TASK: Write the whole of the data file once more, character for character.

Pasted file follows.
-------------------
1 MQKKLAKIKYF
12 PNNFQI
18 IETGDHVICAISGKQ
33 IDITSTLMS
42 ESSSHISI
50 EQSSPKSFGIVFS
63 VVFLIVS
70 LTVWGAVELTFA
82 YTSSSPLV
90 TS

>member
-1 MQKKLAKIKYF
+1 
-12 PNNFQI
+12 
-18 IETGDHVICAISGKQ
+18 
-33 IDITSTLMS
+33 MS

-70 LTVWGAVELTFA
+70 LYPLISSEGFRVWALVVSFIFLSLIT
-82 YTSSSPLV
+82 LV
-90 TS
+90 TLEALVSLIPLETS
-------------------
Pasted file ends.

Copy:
1 MQKKLAKIKYF
12 PNNFQI
18 IETGDHVICAISGKQ
33 IDITSTLMS
42 ESSSHISI
50 EQSSPKSFGIVFS
63 VVFLIVS
70 LTVWGAVELTFA
82 YTSSSPLV
90 TS

>member
-1 MQKKLAKIKYF
+1 
-12 PNNFQI
+12 
-18 IETGDHVICAISGKQ
+18 
-33 IDITSTLMS
+33 MS

-70 LTVWGAVELTFA
+70 LYPLISSEGFRVWALVVSFIFLSLIT
-82 YTSSSPLV
+82 LV
-90 TS
+90 TLEALVSLIPLETS